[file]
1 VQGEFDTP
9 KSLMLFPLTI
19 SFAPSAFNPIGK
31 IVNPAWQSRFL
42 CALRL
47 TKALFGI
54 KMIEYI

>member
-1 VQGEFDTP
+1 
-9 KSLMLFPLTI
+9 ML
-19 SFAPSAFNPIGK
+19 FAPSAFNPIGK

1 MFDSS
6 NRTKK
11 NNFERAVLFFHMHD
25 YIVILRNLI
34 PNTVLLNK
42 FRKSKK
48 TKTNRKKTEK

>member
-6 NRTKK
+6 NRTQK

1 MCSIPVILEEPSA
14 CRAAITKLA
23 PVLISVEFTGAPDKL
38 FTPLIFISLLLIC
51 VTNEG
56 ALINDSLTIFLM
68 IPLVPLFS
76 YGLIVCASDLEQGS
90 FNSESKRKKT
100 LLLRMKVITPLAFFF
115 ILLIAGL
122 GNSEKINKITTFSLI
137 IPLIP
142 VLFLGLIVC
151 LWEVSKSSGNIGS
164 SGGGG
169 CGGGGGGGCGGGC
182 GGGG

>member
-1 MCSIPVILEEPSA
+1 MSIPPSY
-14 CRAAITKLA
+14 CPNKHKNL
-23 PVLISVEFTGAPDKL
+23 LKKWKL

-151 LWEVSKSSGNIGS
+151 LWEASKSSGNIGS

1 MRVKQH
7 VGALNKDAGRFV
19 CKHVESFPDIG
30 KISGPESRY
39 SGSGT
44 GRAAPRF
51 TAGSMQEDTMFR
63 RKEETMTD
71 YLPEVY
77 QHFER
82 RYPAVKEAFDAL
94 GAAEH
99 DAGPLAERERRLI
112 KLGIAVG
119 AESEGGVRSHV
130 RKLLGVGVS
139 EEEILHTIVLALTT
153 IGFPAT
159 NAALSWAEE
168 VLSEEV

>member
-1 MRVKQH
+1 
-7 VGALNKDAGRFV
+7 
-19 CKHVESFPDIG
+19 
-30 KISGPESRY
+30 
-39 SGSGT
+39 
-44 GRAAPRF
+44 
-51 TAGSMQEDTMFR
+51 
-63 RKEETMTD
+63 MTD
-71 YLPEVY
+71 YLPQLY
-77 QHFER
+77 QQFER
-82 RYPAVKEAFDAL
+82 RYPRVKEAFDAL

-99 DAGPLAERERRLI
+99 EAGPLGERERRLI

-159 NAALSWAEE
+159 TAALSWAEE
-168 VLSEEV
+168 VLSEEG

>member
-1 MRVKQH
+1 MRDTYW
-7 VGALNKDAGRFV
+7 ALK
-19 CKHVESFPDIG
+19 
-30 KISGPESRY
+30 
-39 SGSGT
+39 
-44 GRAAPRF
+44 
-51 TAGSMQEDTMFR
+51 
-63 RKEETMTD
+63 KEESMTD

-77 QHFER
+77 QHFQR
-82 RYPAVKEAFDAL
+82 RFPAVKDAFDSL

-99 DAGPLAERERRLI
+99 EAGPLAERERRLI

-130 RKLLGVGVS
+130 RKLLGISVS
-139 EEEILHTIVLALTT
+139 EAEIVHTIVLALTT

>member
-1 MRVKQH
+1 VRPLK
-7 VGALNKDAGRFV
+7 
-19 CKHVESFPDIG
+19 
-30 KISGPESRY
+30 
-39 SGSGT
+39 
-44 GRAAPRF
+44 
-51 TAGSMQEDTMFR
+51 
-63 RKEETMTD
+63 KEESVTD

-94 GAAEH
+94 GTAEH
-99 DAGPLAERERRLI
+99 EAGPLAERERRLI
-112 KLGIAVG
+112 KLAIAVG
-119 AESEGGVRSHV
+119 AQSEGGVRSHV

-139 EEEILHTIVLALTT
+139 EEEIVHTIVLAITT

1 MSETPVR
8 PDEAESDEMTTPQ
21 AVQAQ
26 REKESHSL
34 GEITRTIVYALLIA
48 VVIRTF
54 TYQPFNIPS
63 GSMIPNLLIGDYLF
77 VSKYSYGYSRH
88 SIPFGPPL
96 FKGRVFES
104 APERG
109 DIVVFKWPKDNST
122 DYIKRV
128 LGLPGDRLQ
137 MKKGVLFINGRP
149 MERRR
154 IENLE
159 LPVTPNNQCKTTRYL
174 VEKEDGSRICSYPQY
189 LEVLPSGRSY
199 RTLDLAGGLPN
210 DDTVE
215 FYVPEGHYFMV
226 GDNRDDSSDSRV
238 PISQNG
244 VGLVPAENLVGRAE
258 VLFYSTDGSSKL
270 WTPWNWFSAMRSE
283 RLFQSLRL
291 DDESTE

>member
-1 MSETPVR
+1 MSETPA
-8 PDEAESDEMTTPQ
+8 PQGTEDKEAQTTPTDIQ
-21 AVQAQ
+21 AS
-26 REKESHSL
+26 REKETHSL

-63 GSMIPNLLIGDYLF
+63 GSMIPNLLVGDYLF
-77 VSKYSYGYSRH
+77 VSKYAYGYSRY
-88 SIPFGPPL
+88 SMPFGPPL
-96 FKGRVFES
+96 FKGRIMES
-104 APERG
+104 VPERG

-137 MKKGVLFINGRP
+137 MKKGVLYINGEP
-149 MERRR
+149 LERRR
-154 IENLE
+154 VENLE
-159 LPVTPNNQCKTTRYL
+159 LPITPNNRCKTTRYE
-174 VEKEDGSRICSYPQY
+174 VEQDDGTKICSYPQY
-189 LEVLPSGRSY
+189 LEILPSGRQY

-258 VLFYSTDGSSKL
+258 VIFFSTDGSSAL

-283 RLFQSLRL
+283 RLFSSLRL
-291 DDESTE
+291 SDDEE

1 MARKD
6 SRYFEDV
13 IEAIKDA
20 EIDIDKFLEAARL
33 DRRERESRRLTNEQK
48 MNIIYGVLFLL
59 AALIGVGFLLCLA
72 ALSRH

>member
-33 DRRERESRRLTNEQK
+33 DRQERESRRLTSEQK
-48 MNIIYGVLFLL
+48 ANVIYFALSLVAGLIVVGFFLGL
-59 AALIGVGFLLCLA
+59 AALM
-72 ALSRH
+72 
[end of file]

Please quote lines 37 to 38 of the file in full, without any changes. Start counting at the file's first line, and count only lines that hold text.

137 IPLIP
142 VLFLGLIVC